Sam’s “Garosugil” featuring Zito and D.Theo of Soul Dive would have just been another insignificant music video in the sea of innumerable debuts, however, something about the song (or the singer) caused a buzz in the K-pop community with mentions of its debut generously strewn across the web. Hoping for it to be another audio-visual and lyrical surprise like Lip Service’s “Yum Yum Yum,” I checked out the video without any preconceived notions about debuts from lesser known production companies.
And was left sorely disappointed.[youtube https://www.youtube.com/watch?v=s73PDyo0ANM#aid=P-6H8vjiy4A]
The MV tries to accommodate every K-pop debut essential within a span of four minutes — from an easy-to-listen song devoid of musical technicalities and thankfully, jarring notes, the compulsory rap, a dance break, to an unusual USP—“Garosugil” tries hard but not hard enough, making it an easily forgettable debut.
The song, in itself, with its funky beat and R&B and hip-hop inclinations is not a bad listen overall. While it fails to make a solid impression, the chorus pleasantly echoes in your head without leaving a bitter aftertaste.
The problem lies within the MV.
The music video opens to a dark and dingy club replete with tattooed men and women. The ambiance while on one hand, represents a certain social ‘decadence’ but on the other, excites the viewer with its “19+” concept as (s)he anticipates an insight into a rebellious and unconventional end of South Korea. This is exemplified by a clip of a couple kissing, a kiss which a lot of viewers have excitedly termed as a “non-K-drama kiss”, and with the abundance of smoke and alcohol. There is something shady and thrilling about the club which is supposed to act as the USP of the MV except that the MV does not use this potential to its benefit. From then on, its function is restricted to being an awkward backdrop.
Sam poses himself as a young debonair who has least respect for women, and views them only as sex objects. He ignores his girlfriend and then physically shoves her away as he falls in ‘love’ with a woman in the club. This is where the MV absolutely loses any semblance with rationality and spirals down a well-known path of irrelevant, even creepy lyrics, and rampant sexual objectification. And he is completely unapologetic about it.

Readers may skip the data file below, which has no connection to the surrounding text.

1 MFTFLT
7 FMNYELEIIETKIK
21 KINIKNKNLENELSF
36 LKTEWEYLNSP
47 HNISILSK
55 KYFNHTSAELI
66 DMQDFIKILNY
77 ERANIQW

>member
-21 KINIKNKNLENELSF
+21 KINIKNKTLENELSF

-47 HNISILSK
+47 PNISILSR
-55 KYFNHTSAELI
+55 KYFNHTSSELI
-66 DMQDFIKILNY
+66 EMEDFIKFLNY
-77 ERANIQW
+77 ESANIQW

He compares his newly found love to his favourite cologne. The analogy doesn’t only emphasize his blatant objectification but if I had to get down to decoding any oblique symbolism in it, then the cologne in itself is symbolic of the ephemeral relationship he intends to have with the woman.
The significance of ‘Garosugil’ is a little difficult to understand. Garosu-gil is an area in Sinsa-dong, Gangnam-gu, Seoul, South Korea. The name Garosu-gil is from the Korean word which means tree-lined streets, as the area is adorned with ginkgo trees. The area is known for its galleries, restaurants, bars, cafes, as well as clothing boutiques and art design bookshops. Clearly, the Garosu-gil understood by Wikipedia and the Garosu-gil referred to in the MV are at conflict with each other so the closest one can get to understanding the significance of “Garosugil” is by taking away its geographical significance and by treating it only as a boulevard or avenue.
The woman in question, despite Sam’s arrogant proclamations of ‘pure’ love, does not seem to either condone or condemn his behavior most probably, treating it as a causal encounter which then makes the lover’s plea for attention rather comical and pathetic. However, with the overall lack of expressions in the actors one may have problem discerning between indifference and bad acting.
The rap, just like the dance sequence, does not fit seamlessly within the MV. They feel like chunks of performance put together rather unskillfully and unfortunately, neither of these chunks add much to the allure of the MV. It’s just there for the sake of being there and this includes the rather isolated scene of Sam sitting on a throne in a puddle of water.
The MV has creative potential but in attempting to blend a concept of an underground (and risqué) lifestyle with the staple concept of debauchery, it has left me rather disappointed.
Sam makes a mark as a singer with a pleasant song, but his training of eight years could have also been put to much better and impressive use.